RTA, as the master regulator for viral lytic replication, executes its function by interacting with various cellular and viral proteins. The MHV-68 RTA has 43% amino acid similarity with KSHV RTA (10). The N terminal of RTA is conserved between these two viruses with limited amino acid conservation in the C-terminal TA domain. We have identified many deleterious insertions in the regions corresponding to the RTA N-terminal DBD and C-terminal TA domain. These insertions may result in RTA mutant proteins that fail to bind DNA or interact with other critical proteins. The functional profiling phenotypes of the RTA protein were verified by examining several individual mutants having amino acid substitutions and insertions. Substituting RTA N-terminal DBD residues KD (Fig. (Fig.7)7) and C-terminal TA domain residue SLYD resulted in a reduction in transactivating function; however, the KD mutant was incompetent in transcomplementing RTA-null virus. This interesting observation could be a result of the failure of the KD mutant to bind to the RTA target promoter elements, thus rendering it defective in transactivating the lytic genes and completing lytic viral replication, whereas the SLYD mutant could bind to the RTA target DNA elements and could partially bind to the transactivating factors, resulting in initiation of the viral lytic gene expression cascade despite a lower level compared to that of wild-type virus. These results suggest that the DNA binding domain is absolutely critical for RTA function. The different results could also be due to the different ratios of RTA protein to the viral promoter DNA in the reporter assay and in the transcomplementation assay. Insertions in RTA amino acid residue 37 resulted in lethal and attenuated phenotypes, and insertions at residue 38 resulted in tolerated phenotypes. Analysis of the mutant RTA with alanine substitutions of residues 37 and 38 (RTA-QQ) exhibited a lethal phenotype. This result suggests a critical role for RTA residue 37 during viral replication.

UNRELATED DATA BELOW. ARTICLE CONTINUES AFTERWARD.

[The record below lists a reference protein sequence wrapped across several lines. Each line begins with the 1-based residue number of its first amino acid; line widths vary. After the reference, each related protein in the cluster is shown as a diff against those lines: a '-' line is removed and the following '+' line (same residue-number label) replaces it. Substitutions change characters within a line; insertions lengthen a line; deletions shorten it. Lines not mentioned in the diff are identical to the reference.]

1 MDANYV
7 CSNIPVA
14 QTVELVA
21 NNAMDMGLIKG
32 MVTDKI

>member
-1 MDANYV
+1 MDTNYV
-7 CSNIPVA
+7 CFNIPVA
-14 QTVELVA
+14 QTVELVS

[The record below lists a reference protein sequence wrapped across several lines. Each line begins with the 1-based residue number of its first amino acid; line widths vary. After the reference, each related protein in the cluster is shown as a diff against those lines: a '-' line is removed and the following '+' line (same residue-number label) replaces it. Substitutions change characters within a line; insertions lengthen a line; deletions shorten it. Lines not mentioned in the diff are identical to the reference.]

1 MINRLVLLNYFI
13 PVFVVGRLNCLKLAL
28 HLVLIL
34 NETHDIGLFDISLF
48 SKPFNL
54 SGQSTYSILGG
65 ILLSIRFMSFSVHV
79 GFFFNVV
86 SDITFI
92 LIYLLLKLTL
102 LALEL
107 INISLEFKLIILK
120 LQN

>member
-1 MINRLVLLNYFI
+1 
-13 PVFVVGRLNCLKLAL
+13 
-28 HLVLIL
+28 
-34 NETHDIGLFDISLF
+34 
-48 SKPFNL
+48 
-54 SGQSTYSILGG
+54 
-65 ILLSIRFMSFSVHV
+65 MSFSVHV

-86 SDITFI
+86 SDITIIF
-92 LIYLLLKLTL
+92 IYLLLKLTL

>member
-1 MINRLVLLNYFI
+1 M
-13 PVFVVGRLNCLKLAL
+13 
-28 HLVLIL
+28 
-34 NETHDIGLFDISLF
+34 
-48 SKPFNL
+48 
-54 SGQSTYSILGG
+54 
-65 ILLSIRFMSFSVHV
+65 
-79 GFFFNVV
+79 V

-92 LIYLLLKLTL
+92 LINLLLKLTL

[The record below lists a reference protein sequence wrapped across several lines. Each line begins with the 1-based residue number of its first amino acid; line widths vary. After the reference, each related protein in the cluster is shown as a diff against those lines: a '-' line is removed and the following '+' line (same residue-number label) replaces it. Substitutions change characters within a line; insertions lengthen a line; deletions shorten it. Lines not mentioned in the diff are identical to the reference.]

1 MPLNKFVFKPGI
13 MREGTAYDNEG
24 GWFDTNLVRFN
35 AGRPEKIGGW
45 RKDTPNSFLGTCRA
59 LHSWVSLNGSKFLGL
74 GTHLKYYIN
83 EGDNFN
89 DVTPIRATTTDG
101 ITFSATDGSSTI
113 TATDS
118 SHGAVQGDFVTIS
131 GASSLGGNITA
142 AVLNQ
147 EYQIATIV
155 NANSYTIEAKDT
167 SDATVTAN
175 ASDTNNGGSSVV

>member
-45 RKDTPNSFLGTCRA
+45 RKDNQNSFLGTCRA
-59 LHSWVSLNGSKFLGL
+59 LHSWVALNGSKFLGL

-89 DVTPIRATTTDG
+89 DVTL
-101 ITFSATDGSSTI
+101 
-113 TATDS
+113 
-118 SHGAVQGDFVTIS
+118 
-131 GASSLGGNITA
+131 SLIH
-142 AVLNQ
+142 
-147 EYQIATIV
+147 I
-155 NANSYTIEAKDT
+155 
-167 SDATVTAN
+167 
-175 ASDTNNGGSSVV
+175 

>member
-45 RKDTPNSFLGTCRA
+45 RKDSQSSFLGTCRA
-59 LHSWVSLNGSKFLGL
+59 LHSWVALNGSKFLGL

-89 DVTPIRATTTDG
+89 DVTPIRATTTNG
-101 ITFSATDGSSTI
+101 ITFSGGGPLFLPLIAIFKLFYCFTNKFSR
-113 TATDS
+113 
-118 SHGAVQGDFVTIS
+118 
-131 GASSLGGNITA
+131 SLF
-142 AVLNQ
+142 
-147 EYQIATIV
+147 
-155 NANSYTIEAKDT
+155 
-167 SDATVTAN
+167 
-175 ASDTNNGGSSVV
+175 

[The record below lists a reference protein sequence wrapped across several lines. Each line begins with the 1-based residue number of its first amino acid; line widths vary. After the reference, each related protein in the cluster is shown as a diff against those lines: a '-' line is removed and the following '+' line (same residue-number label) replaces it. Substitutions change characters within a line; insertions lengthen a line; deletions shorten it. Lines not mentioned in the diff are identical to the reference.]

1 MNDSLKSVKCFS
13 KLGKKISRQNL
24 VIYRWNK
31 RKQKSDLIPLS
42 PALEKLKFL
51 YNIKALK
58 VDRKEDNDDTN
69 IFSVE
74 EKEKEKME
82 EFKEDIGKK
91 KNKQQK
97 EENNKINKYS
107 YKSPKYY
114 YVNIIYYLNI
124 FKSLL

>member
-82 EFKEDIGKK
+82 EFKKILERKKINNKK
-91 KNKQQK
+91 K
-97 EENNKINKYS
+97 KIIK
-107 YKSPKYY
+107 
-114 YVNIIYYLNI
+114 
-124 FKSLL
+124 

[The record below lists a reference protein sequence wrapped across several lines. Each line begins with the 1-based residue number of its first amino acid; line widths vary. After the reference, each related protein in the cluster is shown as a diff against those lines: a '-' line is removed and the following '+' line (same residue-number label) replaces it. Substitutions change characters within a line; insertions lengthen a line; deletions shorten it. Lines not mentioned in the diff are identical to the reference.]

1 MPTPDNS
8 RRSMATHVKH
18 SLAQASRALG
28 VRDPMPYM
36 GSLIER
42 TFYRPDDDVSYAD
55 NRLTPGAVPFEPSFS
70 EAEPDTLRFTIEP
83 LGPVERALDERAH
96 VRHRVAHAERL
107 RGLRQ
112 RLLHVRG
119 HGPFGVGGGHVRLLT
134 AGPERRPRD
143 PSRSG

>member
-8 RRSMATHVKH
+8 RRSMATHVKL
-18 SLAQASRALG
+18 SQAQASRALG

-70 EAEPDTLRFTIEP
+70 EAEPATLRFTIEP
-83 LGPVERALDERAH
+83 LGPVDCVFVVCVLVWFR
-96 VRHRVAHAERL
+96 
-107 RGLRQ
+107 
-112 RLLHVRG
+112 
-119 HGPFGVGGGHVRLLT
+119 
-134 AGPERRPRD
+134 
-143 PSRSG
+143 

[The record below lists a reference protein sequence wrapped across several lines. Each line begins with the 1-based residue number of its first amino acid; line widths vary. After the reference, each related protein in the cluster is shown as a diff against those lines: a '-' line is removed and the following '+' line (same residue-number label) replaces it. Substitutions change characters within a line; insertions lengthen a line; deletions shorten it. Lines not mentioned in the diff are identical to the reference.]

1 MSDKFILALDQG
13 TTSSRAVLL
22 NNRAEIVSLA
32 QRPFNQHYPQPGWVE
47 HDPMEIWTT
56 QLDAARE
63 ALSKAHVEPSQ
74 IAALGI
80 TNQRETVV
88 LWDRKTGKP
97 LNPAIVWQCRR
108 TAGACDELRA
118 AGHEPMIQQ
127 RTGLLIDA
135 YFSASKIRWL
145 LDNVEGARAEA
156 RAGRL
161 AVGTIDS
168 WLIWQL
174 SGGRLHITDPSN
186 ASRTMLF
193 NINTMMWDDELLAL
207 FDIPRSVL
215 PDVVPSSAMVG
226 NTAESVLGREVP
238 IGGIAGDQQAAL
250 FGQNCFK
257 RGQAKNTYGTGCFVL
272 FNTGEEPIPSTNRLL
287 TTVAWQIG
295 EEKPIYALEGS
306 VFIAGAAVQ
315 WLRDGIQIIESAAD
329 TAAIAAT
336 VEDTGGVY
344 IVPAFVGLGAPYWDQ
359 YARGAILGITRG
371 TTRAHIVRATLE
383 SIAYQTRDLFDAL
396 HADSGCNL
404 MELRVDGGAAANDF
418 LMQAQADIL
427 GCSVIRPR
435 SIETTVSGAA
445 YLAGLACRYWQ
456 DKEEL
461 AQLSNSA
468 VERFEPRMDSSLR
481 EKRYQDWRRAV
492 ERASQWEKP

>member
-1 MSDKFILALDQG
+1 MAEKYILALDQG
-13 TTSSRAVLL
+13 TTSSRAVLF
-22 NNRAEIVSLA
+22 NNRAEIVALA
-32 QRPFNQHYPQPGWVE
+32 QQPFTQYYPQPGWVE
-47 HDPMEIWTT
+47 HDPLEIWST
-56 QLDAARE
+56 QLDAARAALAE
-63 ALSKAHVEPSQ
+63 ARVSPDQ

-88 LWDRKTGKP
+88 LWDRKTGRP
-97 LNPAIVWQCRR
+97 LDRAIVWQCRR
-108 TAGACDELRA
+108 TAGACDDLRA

The present study is the first comprehensive high-resolution mutational analysis of a 3.8-kb viral genome locus in the context of the viral genome. We have identified many of the RTA subdomains that were nonessential for virus replication in cell culture; however, these subdomains might play critical roles during in vivo lytic and latent infections. Thus, profiling the mutant library in wild-type and knockout mice, as well as in mice with various genetic backgrounds, would provide greater insight into the role of RTA in virus-host interactions. We have obtained a functional profile of the RTA locus during infection in BALB/c mice (unpublished data). We have shown that the mutant viral library can be recovered from the lung tissues to generate a profile, which sets the stage for our future in vivo studies. The viral promoter and protein are both positively and negatively regulated by viral and cellular factors. Selecting the mutant viral library in the presence or absence of these regulatory factors in cell culture would enable the identification of the viral subdomains that interact with these factors.
In the future, this approach can be expanded to genome-scale profiling. To demonstrate the feasibility, we have successfully reconstituted up to 21-kb viral fragments into the viral genome and efficiently recovered infectious viruses. Thus, the whole herpesvirus genome can be profiled by mutating and reconstituting overlapping viral fragments to cover the entire length of the genome. Functional domain mapping can complement structural biology studies of viral proteins. The whole genome library can be used to elucidate the function of viral subdomains involved in tissue tropism, immune regulation, autophagy, apoptosis, cell survival, signal transduction, and other cellular processes. This approach will greatly expedite the functional genomics studies of herpesviruses.
We thank Le-Ming Tong for technical assistance and Stacy Hu for helpful discussions and critical review of the manuscript.
This work was supported by the California HIV/AIDS Research Program training award (F06-LA-232) to V.A. and was partially supported by grants CA091791, DE019085, DE018337, and DE015612.
Published ahead of print on 10 December 2008.
†Supplemental material for this article may be found at http://jvi.asm.org/.